Their unique approach to investing and the humor they used when sharing the information created quite the following, making founding The Motley Fool a natural transition for them. It wasn’t until 1997 they launched an official website, and the rest is history.
Since their humble beginnings, the Gardner brothers have expanded their offerings to include money management and investing services. While they were never a broker or conducted trades, their Real Money Portfolio services allowed subscribers to track the firm’s portfolios, watching real-life trades.
This experience and transparency are what led to The Motley Fool’s popularity today.
How Does The Motley Fool Stock Advisor Work?
Once you sign up (and pay for) the service, you’ll receive two new stock picks from The Motley Fool’s founders — Tom and David Gardner. Tom and David conduct an immense amount of research before recommending specific stocks, doing the legwork for you.
In addition to the two monthly stock picks, The Motley Fool also provides an ongoing list of at least ten recommended stocks. It includes a list of starter stocks they feel every investor should carry in their portfolio, access to various educational materials, and a like-minded community to talk to about investing.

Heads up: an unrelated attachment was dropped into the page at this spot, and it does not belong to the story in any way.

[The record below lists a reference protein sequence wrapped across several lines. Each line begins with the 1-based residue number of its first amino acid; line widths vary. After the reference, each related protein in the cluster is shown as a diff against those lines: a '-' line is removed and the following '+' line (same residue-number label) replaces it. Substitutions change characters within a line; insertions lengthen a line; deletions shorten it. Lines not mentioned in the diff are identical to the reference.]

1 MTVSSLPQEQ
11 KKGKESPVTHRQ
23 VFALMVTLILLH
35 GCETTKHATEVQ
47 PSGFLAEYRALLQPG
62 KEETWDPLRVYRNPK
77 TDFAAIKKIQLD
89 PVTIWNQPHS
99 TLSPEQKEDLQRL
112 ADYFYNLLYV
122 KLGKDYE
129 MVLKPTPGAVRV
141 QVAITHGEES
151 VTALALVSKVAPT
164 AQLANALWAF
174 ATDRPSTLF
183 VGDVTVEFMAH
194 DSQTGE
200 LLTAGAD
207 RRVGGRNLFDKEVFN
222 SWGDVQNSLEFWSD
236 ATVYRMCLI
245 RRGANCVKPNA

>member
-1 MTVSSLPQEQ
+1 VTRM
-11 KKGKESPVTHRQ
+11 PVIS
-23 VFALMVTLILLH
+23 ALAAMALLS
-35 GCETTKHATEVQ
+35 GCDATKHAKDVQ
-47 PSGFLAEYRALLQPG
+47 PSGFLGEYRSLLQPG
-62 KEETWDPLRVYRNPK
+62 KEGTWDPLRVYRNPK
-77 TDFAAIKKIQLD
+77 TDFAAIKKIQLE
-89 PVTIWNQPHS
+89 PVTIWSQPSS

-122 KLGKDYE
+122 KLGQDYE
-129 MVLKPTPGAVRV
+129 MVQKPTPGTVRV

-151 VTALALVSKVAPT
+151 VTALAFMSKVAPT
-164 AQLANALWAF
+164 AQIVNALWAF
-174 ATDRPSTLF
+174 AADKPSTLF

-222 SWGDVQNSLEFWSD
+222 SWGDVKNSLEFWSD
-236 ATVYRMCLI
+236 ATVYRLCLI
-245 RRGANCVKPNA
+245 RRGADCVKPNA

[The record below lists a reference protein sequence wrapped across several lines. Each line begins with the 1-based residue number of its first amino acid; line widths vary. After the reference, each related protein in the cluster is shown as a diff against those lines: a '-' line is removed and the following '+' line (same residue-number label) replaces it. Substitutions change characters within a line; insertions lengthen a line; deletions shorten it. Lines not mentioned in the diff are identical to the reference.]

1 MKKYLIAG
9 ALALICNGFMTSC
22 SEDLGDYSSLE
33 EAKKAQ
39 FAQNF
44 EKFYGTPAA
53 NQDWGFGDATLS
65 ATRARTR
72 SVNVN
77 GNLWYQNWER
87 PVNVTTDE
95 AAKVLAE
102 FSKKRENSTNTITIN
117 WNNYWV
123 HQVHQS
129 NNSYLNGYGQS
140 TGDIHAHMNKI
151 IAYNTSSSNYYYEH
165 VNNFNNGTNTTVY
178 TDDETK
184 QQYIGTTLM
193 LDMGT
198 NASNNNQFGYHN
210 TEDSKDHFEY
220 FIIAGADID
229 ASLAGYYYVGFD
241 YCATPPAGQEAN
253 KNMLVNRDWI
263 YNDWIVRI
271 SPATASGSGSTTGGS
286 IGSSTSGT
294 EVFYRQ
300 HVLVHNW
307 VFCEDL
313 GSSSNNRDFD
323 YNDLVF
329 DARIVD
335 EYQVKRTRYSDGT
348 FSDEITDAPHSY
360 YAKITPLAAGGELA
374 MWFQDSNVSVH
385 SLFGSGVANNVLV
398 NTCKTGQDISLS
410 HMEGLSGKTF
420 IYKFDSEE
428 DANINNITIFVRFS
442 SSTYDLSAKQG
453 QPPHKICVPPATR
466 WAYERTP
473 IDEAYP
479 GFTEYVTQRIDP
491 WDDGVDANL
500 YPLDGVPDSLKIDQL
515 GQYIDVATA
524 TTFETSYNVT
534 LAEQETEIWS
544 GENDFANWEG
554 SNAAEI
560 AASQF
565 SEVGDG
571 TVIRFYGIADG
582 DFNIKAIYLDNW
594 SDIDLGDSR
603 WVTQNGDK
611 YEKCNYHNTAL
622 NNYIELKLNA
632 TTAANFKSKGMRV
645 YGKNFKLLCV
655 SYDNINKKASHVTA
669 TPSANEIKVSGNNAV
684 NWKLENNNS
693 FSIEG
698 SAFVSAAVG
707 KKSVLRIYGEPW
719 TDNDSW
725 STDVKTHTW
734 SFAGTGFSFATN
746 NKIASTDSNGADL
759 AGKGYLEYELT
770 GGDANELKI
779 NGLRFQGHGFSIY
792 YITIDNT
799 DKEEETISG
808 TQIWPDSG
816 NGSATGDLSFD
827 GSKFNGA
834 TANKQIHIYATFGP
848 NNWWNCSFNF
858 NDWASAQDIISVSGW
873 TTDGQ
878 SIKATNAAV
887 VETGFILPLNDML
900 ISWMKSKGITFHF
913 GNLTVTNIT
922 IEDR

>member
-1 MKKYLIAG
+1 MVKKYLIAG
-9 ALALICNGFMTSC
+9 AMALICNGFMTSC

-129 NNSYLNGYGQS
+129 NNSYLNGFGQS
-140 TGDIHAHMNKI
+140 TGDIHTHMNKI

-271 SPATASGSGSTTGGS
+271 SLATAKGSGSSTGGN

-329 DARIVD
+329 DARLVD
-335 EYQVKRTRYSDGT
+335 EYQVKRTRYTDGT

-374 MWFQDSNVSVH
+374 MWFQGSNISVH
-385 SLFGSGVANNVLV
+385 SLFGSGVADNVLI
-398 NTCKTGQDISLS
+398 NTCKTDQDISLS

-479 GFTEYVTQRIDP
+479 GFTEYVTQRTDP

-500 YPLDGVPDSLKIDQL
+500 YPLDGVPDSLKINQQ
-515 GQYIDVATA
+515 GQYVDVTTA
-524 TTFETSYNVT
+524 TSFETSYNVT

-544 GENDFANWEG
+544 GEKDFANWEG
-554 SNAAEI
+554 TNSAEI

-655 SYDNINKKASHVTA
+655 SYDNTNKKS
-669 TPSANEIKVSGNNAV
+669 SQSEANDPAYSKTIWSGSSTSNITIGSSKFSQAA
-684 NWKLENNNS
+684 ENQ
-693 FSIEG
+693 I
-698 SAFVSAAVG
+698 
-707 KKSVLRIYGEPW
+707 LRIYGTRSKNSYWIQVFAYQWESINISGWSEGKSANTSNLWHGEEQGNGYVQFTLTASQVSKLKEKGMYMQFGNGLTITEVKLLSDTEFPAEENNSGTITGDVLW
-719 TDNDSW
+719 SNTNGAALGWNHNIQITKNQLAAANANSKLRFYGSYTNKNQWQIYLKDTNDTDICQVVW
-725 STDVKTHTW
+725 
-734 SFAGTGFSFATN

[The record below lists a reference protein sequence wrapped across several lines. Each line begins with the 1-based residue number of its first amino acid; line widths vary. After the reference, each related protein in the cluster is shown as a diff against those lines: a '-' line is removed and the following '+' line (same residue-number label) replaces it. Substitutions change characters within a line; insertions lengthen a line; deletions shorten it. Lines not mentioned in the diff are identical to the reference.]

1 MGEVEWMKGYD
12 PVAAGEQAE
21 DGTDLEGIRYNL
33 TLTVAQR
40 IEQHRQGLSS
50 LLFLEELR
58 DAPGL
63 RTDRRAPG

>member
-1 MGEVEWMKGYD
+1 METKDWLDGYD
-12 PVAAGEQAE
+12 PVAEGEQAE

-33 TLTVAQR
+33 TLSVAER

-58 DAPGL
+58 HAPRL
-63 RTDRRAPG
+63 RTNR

Motley Fool also provides access to historical picks to show its transparency so subscribers can see how good (or bad) the picks were at the time.
What Is The Motley Fool’s Investment Style?
Motley Fool’s stock picks are different from what you’ll find at any other investment advisor. Tom and David, although brothers, have slightly different approaches to investing, which both beat the market.
A majority of their picks are blue-chip technology stocks, but only after an in-depth analysis of the company, their management style, and other factors making Tom and David think the company has potential for incredible growth.
Their investment style is a long-term nature for buy-and-hold investors. This isn’t a get-rich-quick scheme but rather a long-term investment for long-term financial success. Both brothers provide detailed explanations as to why they picked the stocks they picked, including the price you should consider buying and selling the stock.
Motley Fool subscribers receive two stock picks per month. Not every stock will be a "make you rich" stock. Their goal is to help subscribers create a well-diversified portfolio with stocks that will "hit it out the park." Some picks will hopefully beat the market, and others will probably perform mediocrely. You may even find there are a few which fall flat on their face, which is normal. After all, Tom and David Garnder are human, too.
As with any investment strategy, it’s wise to have a "bailout" plan just in case. While it’s not the intention of the service, any plan can go awry, and you should always have a way out.
What’s the Cost of The Motley Fool Stock Advisor?